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Originally published in Interiors & Sources

10/14/2013

Report Examines Building Reuse in Los Angeles

 
New report examines building reuse in Los Angeles.

With over 10 million square feet of vacant space in Los Angeles’ urban core, the solution to meeting housing and office demand might appear to be clear cut. But a new report from Learning from Los Angeles, developed by the Partnership for Building reuse, sheds light on the many barriers to building reuse, including inflexible and outdated zoning regulations.

The report offers strong recommendations to promote building reuse in Los Angeles. These include modernizing the city’s zoning regulations, streamlining city approval processes, and promoting the economic, social and environmental benefits of recycling exiting buildings. The partnership will expand into four other cities nationwide in 2014.

“Los Angeles has a great track record of reusing existing buildings,” said James Lindberg, planning director at the National Trust’s Preservation Green Lab. “With the revitalization of downtown gaining momentum and new transit corridors developing, the city is poised to become an innovative national leader in sustainable development and building reuse.”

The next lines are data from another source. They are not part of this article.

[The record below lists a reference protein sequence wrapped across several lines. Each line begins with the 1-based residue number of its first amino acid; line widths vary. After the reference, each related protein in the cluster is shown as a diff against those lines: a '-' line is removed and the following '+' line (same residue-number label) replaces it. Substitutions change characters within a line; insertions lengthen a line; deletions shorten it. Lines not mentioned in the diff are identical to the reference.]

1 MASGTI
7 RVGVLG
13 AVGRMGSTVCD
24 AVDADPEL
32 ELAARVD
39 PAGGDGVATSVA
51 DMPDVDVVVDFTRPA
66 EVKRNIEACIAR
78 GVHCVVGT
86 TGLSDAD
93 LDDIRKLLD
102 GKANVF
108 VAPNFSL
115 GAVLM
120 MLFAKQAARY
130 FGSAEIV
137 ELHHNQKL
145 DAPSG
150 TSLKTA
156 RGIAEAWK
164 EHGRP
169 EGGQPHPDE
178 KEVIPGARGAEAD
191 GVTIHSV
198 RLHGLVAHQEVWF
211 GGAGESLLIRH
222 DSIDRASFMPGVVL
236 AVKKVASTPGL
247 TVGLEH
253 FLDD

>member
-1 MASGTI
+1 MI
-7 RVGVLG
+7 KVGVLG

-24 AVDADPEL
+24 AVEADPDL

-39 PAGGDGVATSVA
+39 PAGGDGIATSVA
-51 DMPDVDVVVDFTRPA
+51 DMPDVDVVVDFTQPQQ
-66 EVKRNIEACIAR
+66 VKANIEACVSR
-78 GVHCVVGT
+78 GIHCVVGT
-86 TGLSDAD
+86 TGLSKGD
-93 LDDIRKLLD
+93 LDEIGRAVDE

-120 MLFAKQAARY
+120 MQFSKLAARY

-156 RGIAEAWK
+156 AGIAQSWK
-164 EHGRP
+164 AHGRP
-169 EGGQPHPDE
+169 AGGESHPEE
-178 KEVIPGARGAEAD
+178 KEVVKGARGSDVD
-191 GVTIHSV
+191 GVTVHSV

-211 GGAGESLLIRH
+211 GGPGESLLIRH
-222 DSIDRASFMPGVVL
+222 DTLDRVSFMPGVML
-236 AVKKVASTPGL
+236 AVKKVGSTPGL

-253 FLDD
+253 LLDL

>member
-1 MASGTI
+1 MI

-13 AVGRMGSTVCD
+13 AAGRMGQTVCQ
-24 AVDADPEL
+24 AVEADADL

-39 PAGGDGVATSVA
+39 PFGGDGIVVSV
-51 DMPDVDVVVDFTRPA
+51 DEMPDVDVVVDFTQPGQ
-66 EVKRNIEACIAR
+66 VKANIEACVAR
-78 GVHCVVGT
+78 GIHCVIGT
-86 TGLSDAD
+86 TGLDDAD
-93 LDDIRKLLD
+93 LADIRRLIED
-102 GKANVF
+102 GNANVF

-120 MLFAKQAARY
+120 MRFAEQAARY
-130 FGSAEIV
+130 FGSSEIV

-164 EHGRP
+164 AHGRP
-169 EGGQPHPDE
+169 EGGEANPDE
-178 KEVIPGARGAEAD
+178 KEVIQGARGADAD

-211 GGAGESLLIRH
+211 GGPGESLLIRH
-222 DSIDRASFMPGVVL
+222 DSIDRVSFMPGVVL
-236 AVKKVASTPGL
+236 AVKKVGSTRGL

Passage of the Los Angeles Adaptive Reuse Ordinance (ARO) in 1999 has demonstrated the benefits of reusing vacant buildings. More than 60 downtown buildings have been rehabilitated through the ARO, creating space for 14,000 new residents and helping to spur new infill construction that has swelled the downtown population from 18,000 to over 50,000 today. But with an estimated 500,000 jobs downtown, there is still plenty of demand for additional housing, creative office space, hotel rooms, retail outlets, and entertainment and cultural venues.

"The ARO showed how removing regulatory barriers can unlock the potential of older buildings," said Tom Gilmore, of Gilmore Associates, the first developer to use the ARO. "Now we have the opportunity to take this a step further.”

The report can be downloaded on the National Trust for Historic Preservation’s website.

 

 
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